Saturday, October 17, 2009

Assigning Blame in a Circular Firing Squad

In June of 2007, a University of Michigan Survival Flight crashed into Lake Michigan, killing the pilot, co-pilot and four members of a medical transplant team which was transporting human organs to patients in Ann Arbor, Michigan. The local community here in Ann Arbor, where U of M is a major fixture and a major employer, took this crash very personally. It was covered very much as "our story," and we all struggled to understand how something had gone so wrong with a medical provider who we all consider to be good, particularly when it comes to transplants.

This past Wednesday, the National Transportation Safety Board issued its findings on the crash. They found that the pilot mishandled a problem shortly after takeoff, the co-pilot was poorly prepared and got in the way of an emergency landing, the carrier did not address safety issues and the FAA did not properly force the carrier to address those issues.

On Friday, the pilot's family issued its own statement, fiercely rejecting the NTSB findings. They believe a mechanical problem caused the crash, and they are suing Cessna, the maker of the airplane. In a statement, they said,
the NTSB's depiction of Capt. William Serra reflects the myopic view often induced by the search for scapegoats rather than causes for accidents.

By way of disclaimer, I should say that I know absolutely nothing about the technical aspects of aviation. I know how to make a reservation and find the cheapest price for a flight, and I let the professionals handle the rest. What interests me about this story is the family's accusation that, in the wake of a crash, the NTSB is looking for someone to blame.

It is certainly the case that, following a tragedy, we naturally tend to try to find fault somewhere. We are naturally wired to find patterns in the world, and random events are extraordinarily uncomfortable for us. Random events cannot be predicted and cannot be avoided, and that terrifies us. So we look for someone to blame. If we can't find someone outside of ourselves, we will blame ourselves. So yes, the investigation of a crash is, in part a search for a someone to blame.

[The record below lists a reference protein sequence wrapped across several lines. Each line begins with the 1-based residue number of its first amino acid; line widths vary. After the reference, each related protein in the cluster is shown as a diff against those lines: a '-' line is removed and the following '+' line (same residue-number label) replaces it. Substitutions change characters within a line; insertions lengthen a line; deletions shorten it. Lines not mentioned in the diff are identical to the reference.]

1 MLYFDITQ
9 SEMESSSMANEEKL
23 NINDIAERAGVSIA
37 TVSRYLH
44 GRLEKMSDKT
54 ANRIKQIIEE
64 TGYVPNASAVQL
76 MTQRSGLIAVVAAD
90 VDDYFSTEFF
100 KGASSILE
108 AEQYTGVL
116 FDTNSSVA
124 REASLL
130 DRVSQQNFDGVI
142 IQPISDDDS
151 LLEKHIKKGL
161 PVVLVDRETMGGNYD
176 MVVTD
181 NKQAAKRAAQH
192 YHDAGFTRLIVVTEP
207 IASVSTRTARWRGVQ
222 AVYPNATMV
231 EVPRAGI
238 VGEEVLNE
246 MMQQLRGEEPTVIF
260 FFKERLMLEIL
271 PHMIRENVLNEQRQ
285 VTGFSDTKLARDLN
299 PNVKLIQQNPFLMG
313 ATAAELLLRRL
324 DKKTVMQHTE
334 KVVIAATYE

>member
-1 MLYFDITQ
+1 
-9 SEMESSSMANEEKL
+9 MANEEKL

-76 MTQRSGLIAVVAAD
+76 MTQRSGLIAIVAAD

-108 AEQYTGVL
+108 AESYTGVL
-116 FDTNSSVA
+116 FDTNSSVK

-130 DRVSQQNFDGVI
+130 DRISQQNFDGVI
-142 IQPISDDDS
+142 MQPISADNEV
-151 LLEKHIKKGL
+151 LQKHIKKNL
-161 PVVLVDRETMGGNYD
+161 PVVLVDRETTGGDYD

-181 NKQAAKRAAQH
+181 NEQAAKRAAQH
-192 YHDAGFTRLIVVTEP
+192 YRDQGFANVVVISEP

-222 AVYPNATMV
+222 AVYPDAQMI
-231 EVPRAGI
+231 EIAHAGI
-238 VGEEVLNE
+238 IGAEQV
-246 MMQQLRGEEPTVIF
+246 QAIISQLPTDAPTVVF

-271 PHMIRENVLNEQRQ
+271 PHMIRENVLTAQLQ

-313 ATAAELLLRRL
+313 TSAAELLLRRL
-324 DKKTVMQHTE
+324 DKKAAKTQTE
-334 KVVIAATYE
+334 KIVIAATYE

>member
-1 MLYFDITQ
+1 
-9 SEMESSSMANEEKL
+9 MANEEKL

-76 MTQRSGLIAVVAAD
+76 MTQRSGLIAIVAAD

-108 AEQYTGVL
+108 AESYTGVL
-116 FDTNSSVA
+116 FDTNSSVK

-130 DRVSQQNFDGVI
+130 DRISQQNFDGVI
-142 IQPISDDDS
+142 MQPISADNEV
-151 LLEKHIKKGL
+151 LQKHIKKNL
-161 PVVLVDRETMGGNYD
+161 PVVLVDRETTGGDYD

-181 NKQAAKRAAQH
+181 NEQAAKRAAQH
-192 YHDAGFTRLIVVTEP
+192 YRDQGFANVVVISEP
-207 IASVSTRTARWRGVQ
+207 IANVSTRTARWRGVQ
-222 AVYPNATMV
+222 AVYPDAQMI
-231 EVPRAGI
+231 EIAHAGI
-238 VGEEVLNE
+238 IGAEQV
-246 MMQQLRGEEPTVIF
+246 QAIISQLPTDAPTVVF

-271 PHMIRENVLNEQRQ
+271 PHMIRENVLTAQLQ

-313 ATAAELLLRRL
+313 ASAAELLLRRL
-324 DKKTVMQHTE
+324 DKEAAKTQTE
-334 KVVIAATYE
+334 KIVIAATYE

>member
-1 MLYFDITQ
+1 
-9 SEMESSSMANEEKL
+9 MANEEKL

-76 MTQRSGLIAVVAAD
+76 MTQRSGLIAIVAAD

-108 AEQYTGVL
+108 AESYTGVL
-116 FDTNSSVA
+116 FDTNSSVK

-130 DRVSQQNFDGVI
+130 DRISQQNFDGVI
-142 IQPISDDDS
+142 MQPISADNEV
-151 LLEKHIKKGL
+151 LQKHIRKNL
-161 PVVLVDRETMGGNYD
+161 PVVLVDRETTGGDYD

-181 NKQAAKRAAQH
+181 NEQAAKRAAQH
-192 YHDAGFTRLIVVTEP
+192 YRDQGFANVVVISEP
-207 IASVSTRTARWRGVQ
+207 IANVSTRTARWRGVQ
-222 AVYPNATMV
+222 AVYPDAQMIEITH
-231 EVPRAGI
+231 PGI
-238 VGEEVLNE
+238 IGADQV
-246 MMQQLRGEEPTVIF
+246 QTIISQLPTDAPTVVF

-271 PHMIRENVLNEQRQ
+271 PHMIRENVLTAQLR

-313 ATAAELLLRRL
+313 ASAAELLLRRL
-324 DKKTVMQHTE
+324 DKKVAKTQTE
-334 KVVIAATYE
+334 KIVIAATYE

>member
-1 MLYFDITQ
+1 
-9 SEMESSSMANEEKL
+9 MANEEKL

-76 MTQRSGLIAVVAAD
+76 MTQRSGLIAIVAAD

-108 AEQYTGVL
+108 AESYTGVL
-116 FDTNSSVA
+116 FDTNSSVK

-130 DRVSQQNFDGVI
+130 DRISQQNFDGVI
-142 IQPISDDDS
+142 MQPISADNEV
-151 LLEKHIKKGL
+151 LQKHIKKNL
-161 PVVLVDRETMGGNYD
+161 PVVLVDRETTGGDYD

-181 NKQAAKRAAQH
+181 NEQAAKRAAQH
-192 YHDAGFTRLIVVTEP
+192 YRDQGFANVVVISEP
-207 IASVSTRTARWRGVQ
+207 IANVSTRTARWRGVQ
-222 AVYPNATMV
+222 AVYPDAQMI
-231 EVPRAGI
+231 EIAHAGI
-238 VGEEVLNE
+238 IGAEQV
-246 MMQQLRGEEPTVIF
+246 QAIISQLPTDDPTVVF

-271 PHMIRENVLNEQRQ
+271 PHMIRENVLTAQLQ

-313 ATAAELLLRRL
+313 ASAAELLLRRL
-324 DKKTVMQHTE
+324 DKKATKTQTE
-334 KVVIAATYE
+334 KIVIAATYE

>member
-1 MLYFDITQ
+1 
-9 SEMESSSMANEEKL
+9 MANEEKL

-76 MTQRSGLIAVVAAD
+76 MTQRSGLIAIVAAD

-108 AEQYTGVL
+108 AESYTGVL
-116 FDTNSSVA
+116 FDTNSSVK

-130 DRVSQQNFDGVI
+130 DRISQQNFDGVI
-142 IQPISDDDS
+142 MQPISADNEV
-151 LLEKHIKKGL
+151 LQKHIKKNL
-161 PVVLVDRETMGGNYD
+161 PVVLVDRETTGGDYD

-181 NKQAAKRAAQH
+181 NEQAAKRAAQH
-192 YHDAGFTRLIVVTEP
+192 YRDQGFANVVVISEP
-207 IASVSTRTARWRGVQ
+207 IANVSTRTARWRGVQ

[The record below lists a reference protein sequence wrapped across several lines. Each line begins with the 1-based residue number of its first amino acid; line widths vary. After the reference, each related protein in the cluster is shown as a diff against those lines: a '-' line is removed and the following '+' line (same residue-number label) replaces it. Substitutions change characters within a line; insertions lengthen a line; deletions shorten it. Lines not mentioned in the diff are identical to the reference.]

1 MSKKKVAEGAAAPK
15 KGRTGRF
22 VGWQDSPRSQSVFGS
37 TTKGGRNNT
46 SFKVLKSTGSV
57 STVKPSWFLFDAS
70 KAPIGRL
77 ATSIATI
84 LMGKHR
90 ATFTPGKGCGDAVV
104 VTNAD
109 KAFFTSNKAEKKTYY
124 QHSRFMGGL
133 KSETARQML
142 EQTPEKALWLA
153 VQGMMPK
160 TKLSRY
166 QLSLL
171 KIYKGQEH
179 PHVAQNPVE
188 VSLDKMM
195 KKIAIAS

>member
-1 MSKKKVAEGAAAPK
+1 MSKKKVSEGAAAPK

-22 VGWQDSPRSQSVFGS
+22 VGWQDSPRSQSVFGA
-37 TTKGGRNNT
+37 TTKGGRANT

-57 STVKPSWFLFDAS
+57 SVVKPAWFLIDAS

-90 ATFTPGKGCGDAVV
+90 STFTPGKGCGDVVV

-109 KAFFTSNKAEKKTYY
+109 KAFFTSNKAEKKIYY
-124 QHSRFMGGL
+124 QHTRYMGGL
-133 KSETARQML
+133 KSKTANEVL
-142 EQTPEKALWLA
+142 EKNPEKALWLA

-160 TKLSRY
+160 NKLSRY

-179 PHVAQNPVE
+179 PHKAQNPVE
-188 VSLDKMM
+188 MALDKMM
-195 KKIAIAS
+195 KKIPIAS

For the family of the pilot, the search for blame is a little different. They, too, are hoping to find a reason for what happened. But since their experience is that this event happened to their loved one, they are going to be extraordinarily reluctant to blame him for what happened. They have assigned fault to the manufacturer of the plane.

What's interesting to me is that the family is accusing the NTSB of looking for a scapegoat when, in fact, they appear to be doing the same thing. It's possible the NTSB is wrong. It's possible the family is wrong. It's possible both are wrong, and it's possible both are right. But it certainly is the case that both the NTSB and the family have very good, healthy reasons to be pointing fingers. Adding to that by accusing the other of simply wanting to blame someone is, in the end, the pot calling the kettle black.


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Naomi Zikmund-Fisher
is a clinical social worker, former school Principal and a Crisis Consultant for schools and community organizations. You can learn more about her at
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